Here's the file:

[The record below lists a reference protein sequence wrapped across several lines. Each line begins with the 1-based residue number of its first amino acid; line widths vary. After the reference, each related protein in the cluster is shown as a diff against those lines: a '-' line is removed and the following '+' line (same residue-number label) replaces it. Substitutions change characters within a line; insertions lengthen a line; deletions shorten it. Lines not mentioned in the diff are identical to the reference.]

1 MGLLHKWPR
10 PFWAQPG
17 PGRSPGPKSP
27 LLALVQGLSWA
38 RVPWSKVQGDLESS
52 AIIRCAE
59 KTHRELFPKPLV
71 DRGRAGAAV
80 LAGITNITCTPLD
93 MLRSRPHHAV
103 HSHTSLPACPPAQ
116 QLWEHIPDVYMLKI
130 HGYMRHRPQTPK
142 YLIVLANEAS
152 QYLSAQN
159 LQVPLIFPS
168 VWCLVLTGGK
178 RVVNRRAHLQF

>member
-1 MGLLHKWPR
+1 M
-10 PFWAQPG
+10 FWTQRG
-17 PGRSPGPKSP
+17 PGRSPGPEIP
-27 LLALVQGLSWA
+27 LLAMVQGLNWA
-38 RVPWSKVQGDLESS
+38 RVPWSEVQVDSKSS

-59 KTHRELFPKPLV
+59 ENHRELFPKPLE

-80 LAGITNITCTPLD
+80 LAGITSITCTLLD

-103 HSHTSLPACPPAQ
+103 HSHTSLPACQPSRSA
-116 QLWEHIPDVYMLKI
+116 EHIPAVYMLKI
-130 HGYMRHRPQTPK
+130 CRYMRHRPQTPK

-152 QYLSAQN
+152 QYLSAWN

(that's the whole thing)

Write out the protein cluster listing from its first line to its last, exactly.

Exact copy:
[The record below lists a reference protein sequence wrapped across several lines. Each line begins with the 1-based residue number of its first amino acid; line widths vary. After the reference, each related protein in the cluster is shown as a diff against those lines: a '-' line is removed and the following '+' line (same residue-number label) replaces it. Substitutions change characters within a line; insertions lengthen a line; deletions shorten it. Lines not mentioned in the diff are identical to the reference.]

1 MGLLHKWPR
10 PFWAQPG
17 PGRSPGPKSP
27 LLALVQGLSWA
38 RVPWSKVQGDLESS
52 AIIRCAE
59 KTHRELFPKPLV
71 DRGRAGAAV
80 LAGITNITCTPLD
93 MLRSRPHHAV
103 HSHTSLPACPPAQ
116 QLWEHIPDVYMLKI
130 HGYMRHRPQTPK
142 YLIVLANEAS
152 QYLSAQN
159 LQVPLIFPS
168 VWCLVLTGGK
178 RVVNRRAHLQF

>member
-1 MGLLHKWPR
+1 M
-10 PFWAQPG
+10 FWTQRG
-17 PGRSPGPKSP
+17 PGRSPGPEIP
-27 LLALVQGLSWA
+27 LLAMVQGLNWA
-38 RVPWSKVQGDLESS
+38 RVPWSEVQVDSKSS

-59 KTHRELFPKPLV
+59 ENHRELFPKPLE

-80 LAGITNITCTPLD
+80 LAGITSITCTLLD

-103 HSHTSLPACPPAQ
+103 HSHTSLPACQPSRSA
-116 QLWEHIPDVYMLKI
+116 EHIPAVYMLKI
-130 HGYMRHRPQTPK
+130 CRYMRHRPQTPK

-152 QYLSAQN
+152 QYLSAWN